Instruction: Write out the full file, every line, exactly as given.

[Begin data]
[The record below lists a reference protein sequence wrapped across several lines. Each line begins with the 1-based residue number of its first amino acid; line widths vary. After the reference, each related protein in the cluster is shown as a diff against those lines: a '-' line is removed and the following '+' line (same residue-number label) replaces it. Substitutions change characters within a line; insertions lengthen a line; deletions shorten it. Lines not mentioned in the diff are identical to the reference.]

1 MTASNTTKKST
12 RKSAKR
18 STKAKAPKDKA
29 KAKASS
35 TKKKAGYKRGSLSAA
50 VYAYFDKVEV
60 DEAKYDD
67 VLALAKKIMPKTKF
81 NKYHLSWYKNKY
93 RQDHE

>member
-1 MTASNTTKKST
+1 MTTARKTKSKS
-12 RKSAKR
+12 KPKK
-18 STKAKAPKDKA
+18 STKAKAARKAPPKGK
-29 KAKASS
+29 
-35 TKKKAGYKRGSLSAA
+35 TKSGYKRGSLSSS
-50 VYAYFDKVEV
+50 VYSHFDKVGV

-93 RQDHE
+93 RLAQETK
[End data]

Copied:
[The record below lists a reference protein sequence wrapped across several lines. Each line begins with the 1-based residue number of its first amino acid; line widths vary. After the reference, each related protein in the cluster is shown as a diff against those lines: a '-' line is removed and the following '+' line (same residue-number label) replaces it. Substitutions change characters within a line; insertions lengthen a line; deletions shorten it. Lines not mentioned in the diff are identical to the reference.]

1 MTASNTTKKST
12 RKSAKR
18 STKAKAPKDKA
29 KAKASS
35 TKKKAGYKRGSLSAA
50 VYAYFDKVEV
60 DEAKYDD
67 VLALAKKIMPKTKF
81 NKYHLSWYKNKY
93 RQDHE

>member
-1 MTASNTTKKST
+1 MTTARKTKSKS
-12 RKSAKR
+12 KPKK
-18 STKAKAPKDKA
+18 STKAKAARKAPPKGK
-29 KAKASS
+29 
-35 TKKKAGYKRGSLSAA
+35 TKSGYKRGSLSSS
-50 VYAYFDKVEV
+50 VYSHFDKVGV

-93 RQDHE
+93 RLAQETK